Minimum wage up by 15p to £6.08

  • 1 October 2011
  • From the section Business
  • comments
Bank notes
Image caption The increase takes account of the current economic uncertainty

The minimum wage has gone up, with the main rate for adults aged 21 or over rising by 15p to £6.08 an hour.

The development rate - for those aged 18 to 20 - goes up by 6p to £4.98 an hour, for 16 and 17-year-olds it rises by 4p to £3.68 an hour and the hourly apprentice rate rises by 10p to £2.60.

The TUC welcomed the rise but Unison said the rates were still too low.

The minimum wage was introduced in 1999 at £3.60 an hour for adults, and is set each year by the Low Pay Commission.

The commission recommended this year's increase in a report to the government in April.

It said the increases would balance the needs of low-paid workers and their employers facing difficulties during a period of economic uncertainty.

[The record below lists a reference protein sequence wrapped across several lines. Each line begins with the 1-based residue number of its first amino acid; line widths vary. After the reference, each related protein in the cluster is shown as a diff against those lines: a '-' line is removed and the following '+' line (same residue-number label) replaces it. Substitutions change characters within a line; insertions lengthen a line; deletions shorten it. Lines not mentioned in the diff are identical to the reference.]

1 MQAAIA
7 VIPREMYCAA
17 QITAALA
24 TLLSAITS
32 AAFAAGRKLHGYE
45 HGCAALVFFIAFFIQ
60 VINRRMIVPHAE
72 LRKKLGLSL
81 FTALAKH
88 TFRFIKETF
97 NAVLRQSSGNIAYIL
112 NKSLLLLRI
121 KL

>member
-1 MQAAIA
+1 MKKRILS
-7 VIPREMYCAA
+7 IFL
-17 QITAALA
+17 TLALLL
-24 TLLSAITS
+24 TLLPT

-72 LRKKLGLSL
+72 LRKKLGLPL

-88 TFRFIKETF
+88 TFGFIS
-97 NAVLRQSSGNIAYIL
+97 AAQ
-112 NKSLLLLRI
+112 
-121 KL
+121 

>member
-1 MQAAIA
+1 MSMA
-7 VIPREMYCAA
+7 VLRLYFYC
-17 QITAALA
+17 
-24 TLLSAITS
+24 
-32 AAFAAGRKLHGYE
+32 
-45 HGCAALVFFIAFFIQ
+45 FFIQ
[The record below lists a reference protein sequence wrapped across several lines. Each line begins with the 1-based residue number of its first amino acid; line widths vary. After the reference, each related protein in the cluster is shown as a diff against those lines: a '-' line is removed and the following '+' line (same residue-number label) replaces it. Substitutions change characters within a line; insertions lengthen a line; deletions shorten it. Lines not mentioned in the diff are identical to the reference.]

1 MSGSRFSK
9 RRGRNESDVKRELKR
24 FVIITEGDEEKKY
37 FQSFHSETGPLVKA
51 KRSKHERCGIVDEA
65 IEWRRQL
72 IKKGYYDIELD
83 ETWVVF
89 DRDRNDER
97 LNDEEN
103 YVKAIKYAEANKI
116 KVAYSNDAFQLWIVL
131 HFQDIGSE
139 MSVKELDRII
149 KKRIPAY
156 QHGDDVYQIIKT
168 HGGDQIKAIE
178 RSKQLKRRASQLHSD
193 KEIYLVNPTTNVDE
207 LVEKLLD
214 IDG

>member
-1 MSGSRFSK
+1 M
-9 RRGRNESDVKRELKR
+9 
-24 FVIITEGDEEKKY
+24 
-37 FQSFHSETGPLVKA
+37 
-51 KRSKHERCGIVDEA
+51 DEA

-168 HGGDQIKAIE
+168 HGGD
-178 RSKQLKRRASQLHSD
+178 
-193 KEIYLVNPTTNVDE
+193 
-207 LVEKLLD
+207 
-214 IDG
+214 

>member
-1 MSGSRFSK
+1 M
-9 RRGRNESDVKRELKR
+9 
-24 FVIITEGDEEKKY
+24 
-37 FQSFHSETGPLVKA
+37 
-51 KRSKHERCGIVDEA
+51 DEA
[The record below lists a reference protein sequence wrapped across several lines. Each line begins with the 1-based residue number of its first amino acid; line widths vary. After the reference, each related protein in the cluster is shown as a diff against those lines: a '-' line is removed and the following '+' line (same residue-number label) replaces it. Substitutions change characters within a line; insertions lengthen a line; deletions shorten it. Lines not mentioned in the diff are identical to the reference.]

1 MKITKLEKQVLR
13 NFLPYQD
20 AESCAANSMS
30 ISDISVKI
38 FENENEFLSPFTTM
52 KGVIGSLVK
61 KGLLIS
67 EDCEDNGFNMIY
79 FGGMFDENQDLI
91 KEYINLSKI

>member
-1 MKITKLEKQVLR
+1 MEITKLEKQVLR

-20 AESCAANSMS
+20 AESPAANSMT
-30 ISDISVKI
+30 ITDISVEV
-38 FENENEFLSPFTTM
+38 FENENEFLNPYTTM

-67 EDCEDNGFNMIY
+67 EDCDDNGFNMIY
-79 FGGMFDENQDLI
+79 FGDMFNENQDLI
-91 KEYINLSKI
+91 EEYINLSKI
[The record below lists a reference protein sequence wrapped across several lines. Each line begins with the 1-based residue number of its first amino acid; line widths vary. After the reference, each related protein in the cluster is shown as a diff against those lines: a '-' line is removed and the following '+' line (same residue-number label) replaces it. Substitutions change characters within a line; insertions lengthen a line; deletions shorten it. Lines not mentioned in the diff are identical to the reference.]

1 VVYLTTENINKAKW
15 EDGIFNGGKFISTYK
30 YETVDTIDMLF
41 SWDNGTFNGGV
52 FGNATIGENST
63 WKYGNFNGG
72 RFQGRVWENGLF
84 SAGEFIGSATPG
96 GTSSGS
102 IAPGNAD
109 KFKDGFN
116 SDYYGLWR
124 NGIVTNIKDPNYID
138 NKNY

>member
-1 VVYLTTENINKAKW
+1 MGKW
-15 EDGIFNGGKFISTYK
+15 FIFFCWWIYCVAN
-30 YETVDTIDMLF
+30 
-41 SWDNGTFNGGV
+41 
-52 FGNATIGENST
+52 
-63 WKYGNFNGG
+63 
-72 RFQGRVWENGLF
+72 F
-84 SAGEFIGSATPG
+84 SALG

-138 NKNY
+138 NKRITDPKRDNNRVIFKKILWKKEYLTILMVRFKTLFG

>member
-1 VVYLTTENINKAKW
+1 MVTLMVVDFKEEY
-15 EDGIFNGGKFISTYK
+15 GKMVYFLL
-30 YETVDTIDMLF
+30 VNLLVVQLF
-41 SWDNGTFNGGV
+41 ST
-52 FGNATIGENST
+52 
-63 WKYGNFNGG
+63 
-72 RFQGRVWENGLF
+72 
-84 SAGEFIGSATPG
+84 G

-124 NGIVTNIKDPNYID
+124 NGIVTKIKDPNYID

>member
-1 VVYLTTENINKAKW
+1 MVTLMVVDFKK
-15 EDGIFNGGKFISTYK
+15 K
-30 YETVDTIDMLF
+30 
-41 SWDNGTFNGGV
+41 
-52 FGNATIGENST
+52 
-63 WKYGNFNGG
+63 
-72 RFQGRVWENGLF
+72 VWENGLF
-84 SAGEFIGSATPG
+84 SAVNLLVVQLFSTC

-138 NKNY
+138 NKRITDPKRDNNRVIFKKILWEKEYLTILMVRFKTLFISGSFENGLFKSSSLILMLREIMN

As levels of youth unemployment are relatively high, it recommended a lower increase for young workers than for their older counterparts, to try to encourage employers to keep them on.

The TUC it estimated the increases would benefit nearly 900,000, mainly female, workers.

The general secretary of the public sector union, Unison, said £8 an hour was needed to provide a living wage.

"The rise to £6.08 is a welcome cushion, but with the price of everyday essentials such as food, gas and electricity going up massively, it won't lift enough working people out of the poverty trap," Dave Prentis said.

As a result, he called on employers to pay more than the absolute minimum.

Related Internet links

The BBC is not responsible for the content of external Internet sites